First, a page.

The war is officially on: It's Google+ vs. Facebook, in the battle to become the biggest or best global social network.
After rolling out a three-month test phase with limited openings, Google+ is now open to the general public for sign-up and use. Google's new social network site has also integrated its search engine into the design, and expanded its Handouts video chat feature for mobile use and broadcasting.
The company introduced other new Google+ features, including the ability to search for information about topics including cooking or photography, while also giving users the ability to see relevant Google+ users and their posts on those searched-for topics.
Google said on the company's official blog that its Hangouts feature will now be available on camera-equipped smartphones powered by the company's Android software. It said support for Apple iOS devices -- the iPhone -- will be coming soon.
Google+ users can now host an online broadcast, recording it or broadcasting it live.
Hangouts should keep pace with how you socialize in the real world, so today we're launching it on the one device that's always by your side: your mobile phone, Senior Vice President/Engineering Vic Gundotra wrote in a blog post.
Facebook is the world's largest social network, with a reported 750 million global users. But Google+ became the world's fastest growing Internet site during its test phase, before opening to the public. There are differences in the social networks, but how users migrate toward those differences now that Google+ is in a full-compete mode will determine success in the coming months.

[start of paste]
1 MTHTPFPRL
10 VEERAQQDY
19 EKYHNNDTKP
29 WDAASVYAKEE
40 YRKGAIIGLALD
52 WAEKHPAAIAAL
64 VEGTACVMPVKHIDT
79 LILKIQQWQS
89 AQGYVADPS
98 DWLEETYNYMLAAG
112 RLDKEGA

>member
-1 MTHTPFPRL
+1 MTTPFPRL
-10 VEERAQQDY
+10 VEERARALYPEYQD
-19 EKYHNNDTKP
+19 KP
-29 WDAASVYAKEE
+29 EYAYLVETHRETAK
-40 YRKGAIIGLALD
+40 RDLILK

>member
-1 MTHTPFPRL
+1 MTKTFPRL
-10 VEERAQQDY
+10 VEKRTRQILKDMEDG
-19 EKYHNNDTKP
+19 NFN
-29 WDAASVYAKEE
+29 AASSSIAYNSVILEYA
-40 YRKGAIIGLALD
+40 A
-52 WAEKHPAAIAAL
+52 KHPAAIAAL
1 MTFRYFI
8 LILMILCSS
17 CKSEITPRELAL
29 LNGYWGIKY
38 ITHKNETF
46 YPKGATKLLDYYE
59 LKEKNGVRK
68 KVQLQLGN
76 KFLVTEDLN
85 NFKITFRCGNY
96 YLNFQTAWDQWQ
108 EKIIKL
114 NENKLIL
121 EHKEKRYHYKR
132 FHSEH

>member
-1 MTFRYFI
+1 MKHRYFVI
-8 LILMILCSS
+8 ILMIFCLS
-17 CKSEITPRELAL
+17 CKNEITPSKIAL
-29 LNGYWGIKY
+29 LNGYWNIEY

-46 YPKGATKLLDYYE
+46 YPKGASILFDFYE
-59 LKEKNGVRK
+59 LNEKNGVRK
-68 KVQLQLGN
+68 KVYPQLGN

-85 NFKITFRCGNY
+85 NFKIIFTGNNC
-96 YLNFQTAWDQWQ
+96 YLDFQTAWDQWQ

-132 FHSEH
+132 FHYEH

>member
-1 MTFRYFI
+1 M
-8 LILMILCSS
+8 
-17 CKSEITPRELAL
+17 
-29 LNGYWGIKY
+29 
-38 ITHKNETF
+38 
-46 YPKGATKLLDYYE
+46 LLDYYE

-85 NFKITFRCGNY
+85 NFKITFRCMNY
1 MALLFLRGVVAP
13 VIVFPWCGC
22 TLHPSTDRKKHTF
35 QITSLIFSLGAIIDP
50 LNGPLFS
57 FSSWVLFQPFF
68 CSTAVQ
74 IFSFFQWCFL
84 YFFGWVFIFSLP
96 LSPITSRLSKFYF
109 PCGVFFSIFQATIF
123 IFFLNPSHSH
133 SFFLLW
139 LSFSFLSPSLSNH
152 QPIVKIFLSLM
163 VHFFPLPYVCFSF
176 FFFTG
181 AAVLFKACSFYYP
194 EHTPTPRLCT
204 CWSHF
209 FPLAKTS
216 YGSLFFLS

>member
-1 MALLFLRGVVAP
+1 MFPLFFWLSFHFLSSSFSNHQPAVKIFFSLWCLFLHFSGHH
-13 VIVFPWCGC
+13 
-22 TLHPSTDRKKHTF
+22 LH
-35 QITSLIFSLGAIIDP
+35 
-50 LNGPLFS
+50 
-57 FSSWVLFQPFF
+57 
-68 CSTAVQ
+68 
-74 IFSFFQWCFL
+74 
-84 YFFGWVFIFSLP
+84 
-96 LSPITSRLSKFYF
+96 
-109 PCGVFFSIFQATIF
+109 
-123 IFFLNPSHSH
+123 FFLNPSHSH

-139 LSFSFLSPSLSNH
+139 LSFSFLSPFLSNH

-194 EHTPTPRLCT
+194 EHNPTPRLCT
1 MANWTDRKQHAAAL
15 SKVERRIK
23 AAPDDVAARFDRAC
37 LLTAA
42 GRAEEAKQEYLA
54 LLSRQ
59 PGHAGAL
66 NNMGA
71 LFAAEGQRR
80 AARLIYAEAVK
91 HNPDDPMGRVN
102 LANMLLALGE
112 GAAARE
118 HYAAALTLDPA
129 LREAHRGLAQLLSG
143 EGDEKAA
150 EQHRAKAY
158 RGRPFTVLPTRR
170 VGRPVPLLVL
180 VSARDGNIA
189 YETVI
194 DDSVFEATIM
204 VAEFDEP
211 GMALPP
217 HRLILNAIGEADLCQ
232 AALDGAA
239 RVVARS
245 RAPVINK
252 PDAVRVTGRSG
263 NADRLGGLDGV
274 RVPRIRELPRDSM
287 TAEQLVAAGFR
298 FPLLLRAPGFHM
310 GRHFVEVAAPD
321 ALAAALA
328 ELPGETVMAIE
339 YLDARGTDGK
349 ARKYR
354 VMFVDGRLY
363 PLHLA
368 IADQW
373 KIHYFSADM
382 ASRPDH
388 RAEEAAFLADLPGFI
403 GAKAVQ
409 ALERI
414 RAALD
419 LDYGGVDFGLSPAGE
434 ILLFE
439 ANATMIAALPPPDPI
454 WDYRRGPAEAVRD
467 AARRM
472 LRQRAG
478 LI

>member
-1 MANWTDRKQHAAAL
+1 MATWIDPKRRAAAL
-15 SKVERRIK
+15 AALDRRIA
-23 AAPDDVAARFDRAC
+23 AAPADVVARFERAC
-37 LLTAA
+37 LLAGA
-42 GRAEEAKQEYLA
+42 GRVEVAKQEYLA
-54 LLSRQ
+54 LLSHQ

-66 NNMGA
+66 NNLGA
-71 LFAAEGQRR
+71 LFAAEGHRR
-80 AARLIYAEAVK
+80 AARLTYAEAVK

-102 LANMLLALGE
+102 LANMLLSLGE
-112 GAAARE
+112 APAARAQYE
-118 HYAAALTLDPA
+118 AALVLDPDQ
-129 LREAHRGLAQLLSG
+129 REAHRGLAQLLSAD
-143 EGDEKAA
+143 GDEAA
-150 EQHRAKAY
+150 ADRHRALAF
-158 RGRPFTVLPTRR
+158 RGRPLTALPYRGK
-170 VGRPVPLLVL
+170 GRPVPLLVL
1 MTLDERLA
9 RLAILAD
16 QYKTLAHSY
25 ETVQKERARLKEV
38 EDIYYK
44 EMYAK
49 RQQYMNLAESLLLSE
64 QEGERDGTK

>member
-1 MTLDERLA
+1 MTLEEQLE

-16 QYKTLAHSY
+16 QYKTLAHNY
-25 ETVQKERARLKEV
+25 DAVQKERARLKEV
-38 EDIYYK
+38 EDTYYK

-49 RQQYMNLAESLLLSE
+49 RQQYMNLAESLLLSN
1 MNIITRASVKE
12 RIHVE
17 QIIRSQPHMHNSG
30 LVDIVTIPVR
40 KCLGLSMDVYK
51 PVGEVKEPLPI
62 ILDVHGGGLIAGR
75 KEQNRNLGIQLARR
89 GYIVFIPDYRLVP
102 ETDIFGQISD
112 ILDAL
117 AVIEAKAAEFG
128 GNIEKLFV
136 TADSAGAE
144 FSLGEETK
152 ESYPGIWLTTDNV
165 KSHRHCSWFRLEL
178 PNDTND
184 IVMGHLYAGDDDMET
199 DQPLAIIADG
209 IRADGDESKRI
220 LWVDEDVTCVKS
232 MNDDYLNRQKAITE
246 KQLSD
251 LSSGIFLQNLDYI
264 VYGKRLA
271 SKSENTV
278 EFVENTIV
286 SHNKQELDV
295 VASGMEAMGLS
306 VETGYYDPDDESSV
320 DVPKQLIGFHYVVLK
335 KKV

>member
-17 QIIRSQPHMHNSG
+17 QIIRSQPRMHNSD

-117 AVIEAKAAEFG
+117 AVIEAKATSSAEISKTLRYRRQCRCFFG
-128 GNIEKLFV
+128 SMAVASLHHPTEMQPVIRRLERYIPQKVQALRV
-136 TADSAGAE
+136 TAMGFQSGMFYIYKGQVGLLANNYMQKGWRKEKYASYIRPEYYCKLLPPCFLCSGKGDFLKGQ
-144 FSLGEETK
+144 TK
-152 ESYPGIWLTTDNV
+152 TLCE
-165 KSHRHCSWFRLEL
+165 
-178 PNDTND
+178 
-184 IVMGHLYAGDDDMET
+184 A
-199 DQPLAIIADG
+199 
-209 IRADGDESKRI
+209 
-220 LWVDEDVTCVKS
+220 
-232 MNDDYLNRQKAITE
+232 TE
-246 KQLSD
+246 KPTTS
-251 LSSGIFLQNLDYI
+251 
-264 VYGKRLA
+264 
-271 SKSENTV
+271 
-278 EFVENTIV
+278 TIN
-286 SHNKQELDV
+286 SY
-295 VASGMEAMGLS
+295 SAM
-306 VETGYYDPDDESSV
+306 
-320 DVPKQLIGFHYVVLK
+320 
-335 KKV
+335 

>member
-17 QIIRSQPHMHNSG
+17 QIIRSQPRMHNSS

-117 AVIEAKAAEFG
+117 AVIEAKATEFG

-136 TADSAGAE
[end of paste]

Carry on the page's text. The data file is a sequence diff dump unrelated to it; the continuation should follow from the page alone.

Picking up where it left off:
Facebook Fighting Back
But while Google+ is now open to the general public and effectively waging war on Facebook to gain social network users, Facebook is also busy updating its site, with the aim of making it more user-friendly. For instance, Facebook's new news feed will now keep social network users apprised of what what matters most, the company said.
Instead of just sliding up and down according to the most recent updates, Facebook's news feed will now be more like your own personal newspaper, said Mark Tonkelowitz, an engineering manager at Facebook, in a corporate blog post.
Facebook's news feed will focus on the most interesting stories, he said.
In the past, News Feed hasn't worked like that. Updates slide down in chronological order so it's tough to zero in on what matters most, said Tonkelowitz.
Facebook unveiled its new news feed designed to keep users apprised of the most pertinent updates ahead of its f8 developer conference scheduled for Thursday. Facebook, the world's largest social network, also unveiled a new ticker service for real-time commenting from users.
Until now, there hasn't been an easy way to see and chat with your friends about photos, articles, and other things they're posting in real time, Tonkelowitz wrote. The new ticker helps you do just that.
Ticker updates will scroll by in a box on the top right corner of the Facebook homepage. Users wishing to comment can click a box and type without losing their place, Facebook said.